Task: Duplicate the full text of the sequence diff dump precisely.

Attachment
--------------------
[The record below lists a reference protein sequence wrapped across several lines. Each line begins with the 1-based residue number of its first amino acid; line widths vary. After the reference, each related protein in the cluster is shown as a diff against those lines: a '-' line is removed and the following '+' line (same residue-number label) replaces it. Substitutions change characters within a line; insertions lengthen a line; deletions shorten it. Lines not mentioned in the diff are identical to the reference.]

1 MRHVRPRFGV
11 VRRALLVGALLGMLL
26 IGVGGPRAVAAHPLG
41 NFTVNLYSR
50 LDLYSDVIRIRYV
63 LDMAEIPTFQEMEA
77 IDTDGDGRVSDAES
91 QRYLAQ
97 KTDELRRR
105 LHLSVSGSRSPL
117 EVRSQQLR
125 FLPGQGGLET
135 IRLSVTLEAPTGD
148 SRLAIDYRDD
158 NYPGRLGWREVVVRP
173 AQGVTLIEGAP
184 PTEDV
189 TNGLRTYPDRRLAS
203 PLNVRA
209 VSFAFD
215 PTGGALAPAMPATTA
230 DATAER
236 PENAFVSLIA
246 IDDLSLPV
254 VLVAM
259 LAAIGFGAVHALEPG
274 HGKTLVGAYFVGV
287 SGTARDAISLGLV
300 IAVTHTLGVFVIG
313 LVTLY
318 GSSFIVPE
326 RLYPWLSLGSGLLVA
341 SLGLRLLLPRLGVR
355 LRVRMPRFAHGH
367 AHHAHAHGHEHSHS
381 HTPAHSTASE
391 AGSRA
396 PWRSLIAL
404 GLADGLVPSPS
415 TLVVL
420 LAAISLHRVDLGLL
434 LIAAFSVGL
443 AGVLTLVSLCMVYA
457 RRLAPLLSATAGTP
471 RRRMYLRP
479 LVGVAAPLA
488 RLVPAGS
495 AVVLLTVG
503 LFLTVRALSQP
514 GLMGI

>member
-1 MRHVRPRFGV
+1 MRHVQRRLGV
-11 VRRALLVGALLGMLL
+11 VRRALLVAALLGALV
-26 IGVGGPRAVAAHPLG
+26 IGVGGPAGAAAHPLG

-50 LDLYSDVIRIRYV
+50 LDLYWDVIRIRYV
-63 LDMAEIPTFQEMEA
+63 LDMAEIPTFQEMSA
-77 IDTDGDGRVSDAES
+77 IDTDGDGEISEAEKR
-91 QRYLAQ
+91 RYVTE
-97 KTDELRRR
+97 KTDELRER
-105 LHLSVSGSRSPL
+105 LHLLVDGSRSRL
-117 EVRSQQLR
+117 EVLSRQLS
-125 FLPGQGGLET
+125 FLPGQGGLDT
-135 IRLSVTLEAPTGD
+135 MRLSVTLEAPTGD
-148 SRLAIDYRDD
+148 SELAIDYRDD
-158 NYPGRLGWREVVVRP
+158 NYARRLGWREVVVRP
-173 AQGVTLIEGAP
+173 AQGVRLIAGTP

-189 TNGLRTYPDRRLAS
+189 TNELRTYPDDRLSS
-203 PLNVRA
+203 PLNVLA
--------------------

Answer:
[The record below lists a reference protein sequence wrapped across several lines. Each line begins with the 1-based residue number of its first amino acid; line widths vary. After the reference, each related protein in the cluster is shown as a diff against those lines: a '-' line is removed and the following '+' line (same residue-number label) replaces it. Substitutions change characters within a line; insertions lengthen a line; deletions shorten it. Lines not mentioned in the diff are identical to the reference.]

1 MRHVRPRFGV
11 VRRALLVGALLGMLL
26 IGVGGPRAVAAHPLG
41 NFTVNLYSR
50 LDLYSDVIRIRYV
63 LDMAEIPTFQEMEA
77 IDTDGDGRVSDAES
91 QRYLAQ
97 KTDELRRR
105 LHLSVSGSRSPL
117 EVRSQQLR
125 FLPGQGGLET
135 IRLSVTLEAPTGD
148 SRLAIDYRDD
158 NYPGRLGWREVVVRP
173 AQGVTLIEGAP
184 PTEDV
189 TNGLRTYPDRRLAS
203 PLNVRA
209 VSFAFD
215 PTGGALAPAMPATTA
230 DATAER
236 PENAFVSLIA
246 IDDLSLPV
254 VLVAM
259 LAAIGFGAVHALEPG
274 HGKTLVGAYFVGV
287 SGTARDAISLGLV
300 IAVTHTLGVFVIG
313 LVTLY
318 GSSFIVPE
326 RLYPWLSLGSGLLVA
341 SLGLRLLLPRLGVR
355 LRVRMPRFAHGH
367 AHHAHAHGHEHSHS
381 HTPAHSTASE
391 AGSRA
396 PWRSLIAL
404 GLADGLVPSPS
415 TLVVL
420 LAAISLHRVDLGLL
434 LIAAFSVGL
443 AGVLTLVSLCMVYA
457 RRLAPLLSATAGTP
471 RRRMYLRP
479 LVGVAAPLA
488 RLVPAGS
495 AVVLLTVG
503 LFLTVRALSQP
514 GLMGI

>member
-1 MRHVRPRFGV
+1 MRHVQRRLGV
-11 VRRALLVGALLGMLL
+11 VRRALLVAALLGALV
-26 IGVGGPRAVAAHPLG
+26 IGVGGPAGAAAHPLG

-50 LDLYSDVIRIRYV
+50 LDLYWDVIRIRYV
-63 LDMAEIPTFQEMEA
+63 LDMAEIPTFQEMSA
-77 IDTDGDGRVSDAES
+77 IDTDGDGEISEAEKR
-91 QRYLAQ
+91 RYVTE
-97 KTDELRRR
+97 KTDELRER
-105 LHLSVSGSRSPL
+105 LHLLVDGSRSRL
-117 EVRSQQLR
+117 EVLSRQLS
-125 FLPGQGGLET
+125 FLPGQGGLDT
-135 IRLSVTLEAPTGD
+135 MRLSVTLEAPTGD
-148 SRLAIDYRDD
+148 SELAIDYRDD
-158 NYPGRLGWREVVVRP
+158 NYARRLGWREVVVRP
-173 AQGVTLIEGAP
+173 AQGVRLIAGTP

-189 TNGLRTYPDRRLAS
+189 TNELRTYPDDRLSS
-203 PLNVRA
+203 PLNVLA